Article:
#3 Most Common Cause of Hip Pain - Rectus Femoris Origin Strain

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Most runners at one time or another will experience hip pain when running, as most as if it aches into the joint or the groin. The pain may get worse as you run and when your all done, you ice it and think with a good night’s rest it will be gone… hopefully. Unfortunately some runners aren’t so lucky. When you wake up you might feel pain with simple tasks, even putting on your shoes. I have had this and I defeated it. The trick is you have to know what you are dealing with in the first place when it come to hip pain when running.

What are some Signs and Symptoms of Hip Flexor Tendonitis (hip pain when running)?

Pain on the front of the hip around the groin
Pain with long strides, putting on shoes, walking stairs, standing from a sitting position
Pain with quick hip flexion
Slow onset
Pain increases with activity
Possible radiation to knee

How do I know if I have Hip Flexor Tendonitis (hip pain when running)?

X-ray’s will rule out if there is a problem in the joint
Definitive answer is an MRI
Physical Exam by a Medical Professional

What causes Hip Flexor Tendonitis (hip pain when running)?

Overuse
Acute Trauma
Strain during eccentric contractions

Who gets Hip Flexor Tendonitis (hip pain when running)?

Runners
Triathletes
Cyclists
Baseball players
Hockey players
Soccer players

What are some common treatments for Hip Flexor Tendonitis (hip pain when running)?

Rest
Stretching
Ice
Non-Steroidal Anti-Inflammatory medications
Active Release Technique®
Corticosteroid Injection
Massage
Platelet Rich Plasma

How does P2 Sports Care treat Hip Flexor Tendonitis?

First you must understand how inflammation of the tendon could occur. Many times when tissues in the body become overused they have a tendency of developing small tears from micro-trauma. The tendon of the hip flexor is no exception. These tears within tendons and other soft tissues fill up with scar tissue overtime. This scar tissue is not as flexible and resilient as normal tendinous tissue and as a result can tear again easily and the cycle will continue, thus leading to the development of a repetitive stress injury. This is how hip pain when running can become chronic.

At P2 Sports Care we believe much of the RICE method can be done at home when the injury is acute (fresh). However, rarely do we consider Hip Flexor Tendonitis as an acute or traumatic injury. When most people feel pain in the hip region it has actually had a “silent” problem for months, so it is perfect for our type of treatment. This condition normally responds quickly to types of treatment which focus on removing scar tissue, such as Active Release® and Graston.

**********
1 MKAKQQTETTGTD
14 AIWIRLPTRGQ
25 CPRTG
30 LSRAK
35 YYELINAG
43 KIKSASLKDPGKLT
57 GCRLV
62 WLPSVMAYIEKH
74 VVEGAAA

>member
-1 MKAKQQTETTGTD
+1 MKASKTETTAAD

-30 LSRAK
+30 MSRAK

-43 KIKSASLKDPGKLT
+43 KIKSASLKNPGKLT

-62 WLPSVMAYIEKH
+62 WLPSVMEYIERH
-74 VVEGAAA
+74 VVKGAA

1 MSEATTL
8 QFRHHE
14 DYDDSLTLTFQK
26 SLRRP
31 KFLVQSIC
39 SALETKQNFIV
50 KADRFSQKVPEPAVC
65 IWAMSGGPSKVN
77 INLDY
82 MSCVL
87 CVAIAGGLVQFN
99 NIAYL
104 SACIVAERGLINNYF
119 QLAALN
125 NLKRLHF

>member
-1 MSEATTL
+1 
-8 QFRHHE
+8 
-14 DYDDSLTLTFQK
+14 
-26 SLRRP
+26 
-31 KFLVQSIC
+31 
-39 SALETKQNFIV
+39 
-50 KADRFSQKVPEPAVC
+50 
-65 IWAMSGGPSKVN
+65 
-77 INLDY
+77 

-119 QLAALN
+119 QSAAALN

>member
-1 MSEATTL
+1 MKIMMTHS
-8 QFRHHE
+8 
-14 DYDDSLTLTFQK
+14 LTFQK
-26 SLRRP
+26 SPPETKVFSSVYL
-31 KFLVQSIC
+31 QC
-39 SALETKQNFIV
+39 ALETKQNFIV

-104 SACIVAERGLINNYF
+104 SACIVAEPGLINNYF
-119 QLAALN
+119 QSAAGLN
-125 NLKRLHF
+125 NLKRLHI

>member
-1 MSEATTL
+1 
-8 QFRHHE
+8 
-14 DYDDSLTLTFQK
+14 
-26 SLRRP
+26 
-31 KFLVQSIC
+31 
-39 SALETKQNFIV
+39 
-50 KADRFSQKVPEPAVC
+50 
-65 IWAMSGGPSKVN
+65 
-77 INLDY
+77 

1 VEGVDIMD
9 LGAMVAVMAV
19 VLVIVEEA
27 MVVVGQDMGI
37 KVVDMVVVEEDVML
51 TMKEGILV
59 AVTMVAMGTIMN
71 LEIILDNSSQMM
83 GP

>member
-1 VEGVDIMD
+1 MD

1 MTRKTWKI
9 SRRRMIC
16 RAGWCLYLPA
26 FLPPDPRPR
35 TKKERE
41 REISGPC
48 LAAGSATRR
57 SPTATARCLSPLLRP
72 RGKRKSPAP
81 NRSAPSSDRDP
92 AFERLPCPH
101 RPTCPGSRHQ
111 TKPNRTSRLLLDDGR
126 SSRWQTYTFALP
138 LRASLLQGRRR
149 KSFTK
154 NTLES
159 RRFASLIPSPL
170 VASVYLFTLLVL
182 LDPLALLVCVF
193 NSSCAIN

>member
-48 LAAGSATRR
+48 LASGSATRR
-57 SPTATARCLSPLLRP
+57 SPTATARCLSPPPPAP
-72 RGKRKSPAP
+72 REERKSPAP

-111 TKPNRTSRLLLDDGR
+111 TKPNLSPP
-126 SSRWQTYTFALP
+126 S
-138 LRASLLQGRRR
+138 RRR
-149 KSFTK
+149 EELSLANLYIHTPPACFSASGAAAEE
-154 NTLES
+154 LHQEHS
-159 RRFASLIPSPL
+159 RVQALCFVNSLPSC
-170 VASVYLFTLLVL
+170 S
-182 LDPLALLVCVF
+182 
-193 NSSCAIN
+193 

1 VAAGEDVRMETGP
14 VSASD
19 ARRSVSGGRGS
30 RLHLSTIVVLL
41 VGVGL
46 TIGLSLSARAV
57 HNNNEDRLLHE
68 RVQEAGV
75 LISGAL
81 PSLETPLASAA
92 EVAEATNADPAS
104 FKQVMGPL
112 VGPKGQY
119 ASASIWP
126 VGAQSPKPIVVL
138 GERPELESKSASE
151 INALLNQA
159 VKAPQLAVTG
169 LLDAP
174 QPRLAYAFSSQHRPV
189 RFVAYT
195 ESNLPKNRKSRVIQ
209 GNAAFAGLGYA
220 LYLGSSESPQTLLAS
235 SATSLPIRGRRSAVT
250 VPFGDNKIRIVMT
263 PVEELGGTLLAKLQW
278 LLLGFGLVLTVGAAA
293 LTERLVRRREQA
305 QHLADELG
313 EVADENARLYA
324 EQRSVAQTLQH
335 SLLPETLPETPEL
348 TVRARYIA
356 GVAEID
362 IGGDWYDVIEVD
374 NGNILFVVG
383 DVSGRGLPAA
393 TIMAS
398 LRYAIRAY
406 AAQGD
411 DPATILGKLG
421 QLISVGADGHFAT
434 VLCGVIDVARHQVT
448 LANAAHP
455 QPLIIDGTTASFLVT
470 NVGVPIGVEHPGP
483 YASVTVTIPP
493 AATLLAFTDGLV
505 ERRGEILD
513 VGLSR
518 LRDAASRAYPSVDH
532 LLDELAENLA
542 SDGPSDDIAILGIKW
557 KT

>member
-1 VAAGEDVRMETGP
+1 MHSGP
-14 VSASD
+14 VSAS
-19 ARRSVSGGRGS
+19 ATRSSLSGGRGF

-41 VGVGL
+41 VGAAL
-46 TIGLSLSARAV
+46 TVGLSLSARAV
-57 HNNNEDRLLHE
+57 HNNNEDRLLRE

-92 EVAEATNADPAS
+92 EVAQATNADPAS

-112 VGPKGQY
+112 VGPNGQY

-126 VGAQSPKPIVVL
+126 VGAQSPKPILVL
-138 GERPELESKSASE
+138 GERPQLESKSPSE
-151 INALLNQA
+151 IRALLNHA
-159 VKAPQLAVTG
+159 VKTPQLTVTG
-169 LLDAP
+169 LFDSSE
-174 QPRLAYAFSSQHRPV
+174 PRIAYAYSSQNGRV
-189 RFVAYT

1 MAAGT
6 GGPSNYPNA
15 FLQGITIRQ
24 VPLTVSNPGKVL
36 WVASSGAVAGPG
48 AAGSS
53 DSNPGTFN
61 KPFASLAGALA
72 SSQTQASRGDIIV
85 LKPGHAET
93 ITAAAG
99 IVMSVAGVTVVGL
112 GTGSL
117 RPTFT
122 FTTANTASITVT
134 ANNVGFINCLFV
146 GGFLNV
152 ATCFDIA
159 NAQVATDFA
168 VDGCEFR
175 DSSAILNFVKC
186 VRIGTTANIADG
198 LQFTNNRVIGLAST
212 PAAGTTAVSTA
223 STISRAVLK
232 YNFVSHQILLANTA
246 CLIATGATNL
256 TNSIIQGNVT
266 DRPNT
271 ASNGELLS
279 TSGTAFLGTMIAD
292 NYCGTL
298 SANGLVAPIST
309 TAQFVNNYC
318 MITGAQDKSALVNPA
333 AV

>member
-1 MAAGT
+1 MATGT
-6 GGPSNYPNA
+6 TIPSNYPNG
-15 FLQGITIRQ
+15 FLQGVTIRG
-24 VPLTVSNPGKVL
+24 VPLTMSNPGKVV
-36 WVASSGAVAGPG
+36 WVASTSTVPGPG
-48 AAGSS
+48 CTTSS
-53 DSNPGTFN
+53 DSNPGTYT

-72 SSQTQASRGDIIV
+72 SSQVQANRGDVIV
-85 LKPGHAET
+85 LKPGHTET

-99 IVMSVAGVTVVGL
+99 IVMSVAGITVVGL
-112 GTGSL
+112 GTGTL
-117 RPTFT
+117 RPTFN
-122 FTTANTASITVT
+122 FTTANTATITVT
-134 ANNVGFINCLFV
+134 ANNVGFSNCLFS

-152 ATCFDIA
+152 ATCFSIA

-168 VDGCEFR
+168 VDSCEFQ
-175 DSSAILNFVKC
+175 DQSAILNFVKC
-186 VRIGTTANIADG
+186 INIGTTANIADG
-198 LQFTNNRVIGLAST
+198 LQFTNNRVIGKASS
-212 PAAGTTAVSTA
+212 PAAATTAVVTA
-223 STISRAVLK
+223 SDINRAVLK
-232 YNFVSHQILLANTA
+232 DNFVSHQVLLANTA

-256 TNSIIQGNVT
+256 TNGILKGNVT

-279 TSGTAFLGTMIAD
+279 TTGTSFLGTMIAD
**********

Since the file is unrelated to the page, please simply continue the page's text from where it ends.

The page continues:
Careful palpation of the area may in fact reveal the problem is not of the primary hip flexor tendon (psoas tendon) at all, but rather from tendonitis of other structures. The rectus femoris, obturator externus, pectineus, sartorius and the anterior portion of the hip capsule can be the primary structures causing hip pain when running of similar in presentation. If you have a provider with skilled palpation skills, the exact structure is not hard to locate.

We focus on a systematic approach to improving the health of the problematic tendons/ muscles and give instructions for prevention of re-injury.

Watch more How to Treat Back Pain videos: http://www.howcast.com/videos/508842-What-Causes-Hip-Pain-Back-Pain-Relief

There’s a number of causes of hip pain. The hip pain, or the hip joint, just like the shoulder joint, is a complicated ball and socket joint, therefore as a result, it relies heavily on the soft tissues, the muscles, ligaments to hold it together, otherwise it can sort of dislocate or separate quite easily.

By relying heavily on the musculature, and having so many degrees of motion within that joint, there can be this pattern of doing activities too frequently, too often, like sitting, like bending, that can lead to tissue breakdown within the joint.

The other separate issue with the hip joint compared to the shoulder, is that you have a lot of weight bearing responsibilities with the hip, your standing, walking, running tasks, so that can further exacerbate the breakdown of tissues. But usually we’re spending most of our day in a flex position at the hip, just like as I am now, and as a ball and socket joint in this position. The ball is settling, or sitting, in one specific area.

So it’s fine there, but all the other areas that it belongs in, and is supposed to roll around in, it’s not pushing those areas enough, and you can get a lot of restrictions and can lead to muscle strains and muscle problems when we try to actually get active later in the day.

The other big problem is we tend to not stretch enough. We pretend to run, we exercise, we work out, but we really don’t stretch those hip joints and hip muscles enough to offset the strength training, and that could, again, further exacerbate, you know, hip condition. So it’s a combination of stretching more and sort of getting up more at the office, which can help, you know, sort of alleviate some of the breakdown.

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Filed under: Arthritis

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